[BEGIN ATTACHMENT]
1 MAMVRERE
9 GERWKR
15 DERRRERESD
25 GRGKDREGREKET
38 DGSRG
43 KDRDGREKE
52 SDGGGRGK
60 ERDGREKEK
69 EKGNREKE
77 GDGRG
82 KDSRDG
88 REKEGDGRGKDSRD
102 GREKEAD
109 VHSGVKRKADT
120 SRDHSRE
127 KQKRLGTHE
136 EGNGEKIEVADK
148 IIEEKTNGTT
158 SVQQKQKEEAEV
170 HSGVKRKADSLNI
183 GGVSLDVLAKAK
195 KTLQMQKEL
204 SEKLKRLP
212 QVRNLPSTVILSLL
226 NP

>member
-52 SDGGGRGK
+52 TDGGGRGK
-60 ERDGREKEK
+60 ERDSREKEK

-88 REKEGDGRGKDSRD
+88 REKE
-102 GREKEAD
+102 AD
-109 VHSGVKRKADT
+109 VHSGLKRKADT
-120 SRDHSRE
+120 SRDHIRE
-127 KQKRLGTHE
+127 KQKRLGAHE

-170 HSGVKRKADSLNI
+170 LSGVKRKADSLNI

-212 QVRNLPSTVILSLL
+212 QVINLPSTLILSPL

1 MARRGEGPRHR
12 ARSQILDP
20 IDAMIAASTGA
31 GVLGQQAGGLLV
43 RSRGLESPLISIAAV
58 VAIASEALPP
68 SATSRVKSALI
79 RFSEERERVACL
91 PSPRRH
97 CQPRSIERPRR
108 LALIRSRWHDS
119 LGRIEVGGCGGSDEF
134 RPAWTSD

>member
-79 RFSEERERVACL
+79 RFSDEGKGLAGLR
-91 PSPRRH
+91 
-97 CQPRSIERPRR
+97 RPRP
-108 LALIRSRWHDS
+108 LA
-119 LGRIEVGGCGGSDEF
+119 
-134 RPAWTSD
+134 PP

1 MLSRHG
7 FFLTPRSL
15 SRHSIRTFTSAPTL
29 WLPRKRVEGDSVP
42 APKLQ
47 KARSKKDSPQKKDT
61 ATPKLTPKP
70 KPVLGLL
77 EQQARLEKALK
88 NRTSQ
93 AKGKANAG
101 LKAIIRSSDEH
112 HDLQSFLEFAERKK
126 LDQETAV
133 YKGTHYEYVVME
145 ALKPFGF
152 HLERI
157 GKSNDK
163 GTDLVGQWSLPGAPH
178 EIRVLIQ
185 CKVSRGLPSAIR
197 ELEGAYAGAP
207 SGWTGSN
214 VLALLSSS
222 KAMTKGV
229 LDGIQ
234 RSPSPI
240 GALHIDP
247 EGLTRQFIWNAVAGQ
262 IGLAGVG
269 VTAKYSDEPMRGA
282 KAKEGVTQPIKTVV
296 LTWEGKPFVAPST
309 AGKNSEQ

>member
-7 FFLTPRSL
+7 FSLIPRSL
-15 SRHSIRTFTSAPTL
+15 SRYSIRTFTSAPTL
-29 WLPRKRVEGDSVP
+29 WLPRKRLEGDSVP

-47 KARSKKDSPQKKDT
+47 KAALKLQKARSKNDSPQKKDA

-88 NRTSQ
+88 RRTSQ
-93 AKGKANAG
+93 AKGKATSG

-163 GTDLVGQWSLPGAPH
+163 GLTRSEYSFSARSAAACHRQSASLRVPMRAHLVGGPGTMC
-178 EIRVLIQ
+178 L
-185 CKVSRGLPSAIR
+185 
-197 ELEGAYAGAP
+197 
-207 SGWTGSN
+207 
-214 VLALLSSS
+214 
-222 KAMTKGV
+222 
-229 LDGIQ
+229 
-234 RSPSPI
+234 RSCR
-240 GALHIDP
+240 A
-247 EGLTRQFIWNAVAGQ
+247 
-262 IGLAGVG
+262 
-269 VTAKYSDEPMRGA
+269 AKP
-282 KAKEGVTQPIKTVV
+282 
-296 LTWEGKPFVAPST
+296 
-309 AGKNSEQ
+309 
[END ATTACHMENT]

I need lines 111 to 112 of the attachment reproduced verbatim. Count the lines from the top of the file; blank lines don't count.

+29 WLPRKRLEGDSVP

-47 KARSKKDSPQKKDT